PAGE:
Solar Thermal

Today was a banner day for capturing the rapidly increasing available energy from ol’ Sol, the original source of virtually all energy available on Earth except for atomic energy.

Last summer, after installing the heat pump, it became abundantly clear that even with our low-mass cold-start System 2000 boiler, we would still be using a significant amount of oil to produce hot water.

Back in the 80’s we installed a solar hot water system at our home in Chelmsford, MA.  We had clear southern exposure all day and with 63 sq ft of collector area we produced most of our hot water for a family of 5, year round, for 20 years.

Our home here in Wolfeboro faces south-east, and the roof is completely shaded after 1pm for 9 months of the year by a stand of very old white pines.  Bill Swaffield told me that when he was tree warden, that clump of pines was identified as the tallest in town.  Cutting them down is out of the question.

So the problem was how to make hot water with only three to four hours of morning sunlight. First we put a meter on the hot water line and determined that our usage averages about 28 gallons per day.  After working the numbers, I concluded that a system with two collectors totaling 52 sq. ft. would satisfy our needs.  With full sun, one panel would have been plenty.

Here they are approaching 1 pm.  Notice the start of shading.

The mounting rack allows the panels to be raised from flat on the roof at 30° to this 60° position in winter.  The greater angle better matches the lower winter sun and sheds snow pretty well.  In the summer, the low angle will work better during the three months when the sun tops the southern trees and will hit the panels most of the day.

When the collectors are heated by the sun, an anti-freeze solution is pumped through them and circulated through a coil of pipe, called a heat exchanger,  in the bottom of a storage tank.  The water in the tank is heated.  Here is a plot of a few days operation:

This was a series of days March 9-12.  The temperature of the collectors (green) begins to rise around 8am and drops off sharply after noon (pre-DST) when the sun disappears behind the pines.  During the first and last days, while the collectors are hot, the temperature in the 60 gallon storage tank went to as much as 130 and 140 degrees.  Notice the middle day.  It was mostly cloudy and the collectors didn’t heat up much at all, and could not significantly raise the storage temperature.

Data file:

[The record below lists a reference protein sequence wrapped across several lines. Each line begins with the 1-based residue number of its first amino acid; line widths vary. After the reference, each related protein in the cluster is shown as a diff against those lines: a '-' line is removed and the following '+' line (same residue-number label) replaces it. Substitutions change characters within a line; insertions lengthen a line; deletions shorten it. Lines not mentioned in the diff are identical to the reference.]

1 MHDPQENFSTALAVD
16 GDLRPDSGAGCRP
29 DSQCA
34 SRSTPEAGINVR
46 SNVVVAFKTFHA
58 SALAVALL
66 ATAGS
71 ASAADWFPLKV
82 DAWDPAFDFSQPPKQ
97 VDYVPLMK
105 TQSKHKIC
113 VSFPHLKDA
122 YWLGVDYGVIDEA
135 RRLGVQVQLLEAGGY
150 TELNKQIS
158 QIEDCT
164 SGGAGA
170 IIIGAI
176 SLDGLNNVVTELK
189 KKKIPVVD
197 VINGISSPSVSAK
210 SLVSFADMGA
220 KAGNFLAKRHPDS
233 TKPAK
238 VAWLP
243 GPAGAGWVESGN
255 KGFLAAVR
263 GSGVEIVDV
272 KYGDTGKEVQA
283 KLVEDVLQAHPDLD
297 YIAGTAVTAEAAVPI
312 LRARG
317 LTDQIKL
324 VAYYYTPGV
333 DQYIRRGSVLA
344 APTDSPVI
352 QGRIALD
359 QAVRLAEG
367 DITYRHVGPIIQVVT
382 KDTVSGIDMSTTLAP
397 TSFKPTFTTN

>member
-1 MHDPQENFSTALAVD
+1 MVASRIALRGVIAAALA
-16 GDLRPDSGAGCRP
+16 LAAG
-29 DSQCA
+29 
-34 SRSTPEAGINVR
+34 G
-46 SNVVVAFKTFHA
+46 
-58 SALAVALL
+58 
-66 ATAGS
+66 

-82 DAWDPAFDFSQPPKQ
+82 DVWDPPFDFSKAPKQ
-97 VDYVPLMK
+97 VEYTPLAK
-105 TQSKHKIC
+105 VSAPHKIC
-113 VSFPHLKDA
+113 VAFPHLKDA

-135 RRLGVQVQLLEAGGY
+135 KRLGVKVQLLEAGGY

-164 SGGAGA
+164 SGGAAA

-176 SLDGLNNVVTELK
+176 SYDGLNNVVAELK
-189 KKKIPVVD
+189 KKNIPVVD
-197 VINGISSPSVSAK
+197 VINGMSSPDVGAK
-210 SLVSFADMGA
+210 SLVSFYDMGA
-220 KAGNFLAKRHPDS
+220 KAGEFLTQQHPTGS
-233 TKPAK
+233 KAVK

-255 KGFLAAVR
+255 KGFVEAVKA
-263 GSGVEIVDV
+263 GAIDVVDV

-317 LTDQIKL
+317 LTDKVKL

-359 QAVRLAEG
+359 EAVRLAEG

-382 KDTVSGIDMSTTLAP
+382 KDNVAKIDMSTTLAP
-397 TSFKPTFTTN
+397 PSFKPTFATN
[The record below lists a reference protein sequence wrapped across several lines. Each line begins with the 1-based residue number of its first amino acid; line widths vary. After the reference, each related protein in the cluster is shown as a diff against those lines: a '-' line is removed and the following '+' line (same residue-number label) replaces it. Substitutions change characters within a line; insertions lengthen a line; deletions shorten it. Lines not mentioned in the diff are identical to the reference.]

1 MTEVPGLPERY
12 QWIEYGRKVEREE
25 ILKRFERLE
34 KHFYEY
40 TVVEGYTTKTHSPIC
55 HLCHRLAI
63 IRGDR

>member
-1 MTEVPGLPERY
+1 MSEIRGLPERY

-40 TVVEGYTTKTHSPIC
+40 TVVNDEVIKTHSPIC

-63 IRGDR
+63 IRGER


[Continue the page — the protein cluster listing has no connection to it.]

Notice also that the temperature in the storage tank goes down steadily about 15º per day after the heating cycle.  That’s standby heat loss, and all hot water tanks and boilers lose heat to the outside.  Our tanks have 2″ of foam insulation so they are pretty good, but left alone, they will still cool down after a few cloudy days, so the idea is “use it or lose it”.  We will get back into the mode of doing hot water laundry on sunny days.  During the warmer months, that makes double sense because that’s the best time to hang them out to dry.

Here is a plot of the storage tank temperature for the past month:

While the tank reached useful hot water temperatures (120°) only a dozen or so days, it was consistently well above the inlet temperature which averaged in the low 40’s.  The water in the solar storage tank is fed into our 50 gallon Marathon highly insulated electric hot water tank.  By using the solar pre-heated water, we used less than half of the electricity that would otherwise have been used to heat that 43º water.  That’s during February.  As we approach the equinox, the solar percentage is going up, and for the next five months I expect it to average over 90%.

The Marathon electric tank is in the foreground.  It has a thermostatic mixing valve on the hot water out line that mixes cold water to limit the temperature to 120º.  That’s necessary because this summer the tank may get as high as 180º.

The solar storage tank is in the background, but it has a very short, well insulated connector pipe to the Marathon tank.  The solar storage tank is stainless steel, and the Marathon electric tank is composite plastic.  Both should last a lifetime, and are guaranteed as such.

I’m working on a microcomputer control to mix the two tanks during the summer and to operate a distribution recirculation loop to minimize the wait and wasted water at the fixtures that are a long way from the tank.

Update: Someone asked about the blue glow in the background of the above photo.  That comes from Judi’s grow lights as she has started her seedlings for the coming gardening season.

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